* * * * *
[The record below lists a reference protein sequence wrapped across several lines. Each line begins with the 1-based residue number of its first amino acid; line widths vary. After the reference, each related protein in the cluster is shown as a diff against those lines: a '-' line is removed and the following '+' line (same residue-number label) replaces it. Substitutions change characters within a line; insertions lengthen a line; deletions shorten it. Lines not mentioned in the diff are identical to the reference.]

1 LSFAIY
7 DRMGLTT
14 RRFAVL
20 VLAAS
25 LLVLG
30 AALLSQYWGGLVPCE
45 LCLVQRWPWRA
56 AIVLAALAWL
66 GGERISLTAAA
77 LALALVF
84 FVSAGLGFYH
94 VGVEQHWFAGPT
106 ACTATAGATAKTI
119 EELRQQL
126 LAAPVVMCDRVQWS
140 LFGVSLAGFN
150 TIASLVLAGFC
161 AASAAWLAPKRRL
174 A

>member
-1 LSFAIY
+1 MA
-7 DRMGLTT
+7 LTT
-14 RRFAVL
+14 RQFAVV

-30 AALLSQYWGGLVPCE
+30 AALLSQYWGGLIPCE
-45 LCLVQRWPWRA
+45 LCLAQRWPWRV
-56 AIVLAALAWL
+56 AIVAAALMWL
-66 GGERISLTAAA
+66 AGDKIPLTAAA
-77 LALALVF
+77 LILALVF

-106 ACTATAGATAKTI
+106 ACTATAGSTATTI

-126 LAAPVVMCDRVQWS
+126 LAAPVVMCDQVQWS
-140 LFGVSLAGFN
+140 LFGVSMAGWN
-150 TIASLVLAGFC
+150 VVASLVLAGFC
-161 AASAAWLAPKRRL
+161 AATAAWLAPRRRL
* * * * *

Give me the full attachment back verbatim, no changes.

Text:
[The record below lists a reference protein sequence wrapped across several lines. Each line begins with the 1-based residue number of its first amino acid; line widths vary. After the reference, each related protein in the cluster is shown as a diff against those lines: a '-' line is removed and the following '+' line (same residue-number label) replaces it. Substitutions change characters within a line; insertions lengthen a line; deletions shorten it. Lines not mentioned in the diff are identical to the reference.]

1 LSFAIY
7 DRMGLTT
14 RRFAVL
20 VLAAS
25 LLVLG
30 AALLSQYWGGLVPCE
45 LCLVQRWPWRA
56 AIVLAALAWL
66 GGERISLTAAA
77 LALALVF
84 FVSAGLGFYH
94 VGVEQHWFAGPT
106 ACTATAGATAKTI
119 EELRQQL
126 LAAPVVMCDRVQWS
140 LFGVSLAGFN
150 TIASLVLAGFC
161 AASAAWLAPKRRL
174 A

>member
-1 LSFAIY
+1 MA
-7 DRMGLTT
+7 LTT
-14 RRFAVL
+14 RQFAVV

-30 AALLSQYWGGLVPCE
+30 AALLSQYWGGLIPCE
-45 LCLVQRWPWRA
+45 LCLAQRWPWRV
-56 AIVLAALAWL
+56 AIVAAALMWL
-66 GGERISLTAAA
+66 AGDKIPLTAAA
-77 LALALVF
+77 LILALVF

-106 ACTATAGATAKTI
+106 ACTATAGSTATTI

-126 LAAPVVMCDRVQWS
+126 LAAPVVMCDQVQWS
-140 LFGVSLAGFN
+140 LFGVSMAGWN
-150 TIASLVLAGFC
+150 VVASLVLAGFC
-161 AASAAWLAPKRRL
+161 AATAAWLAPRRRL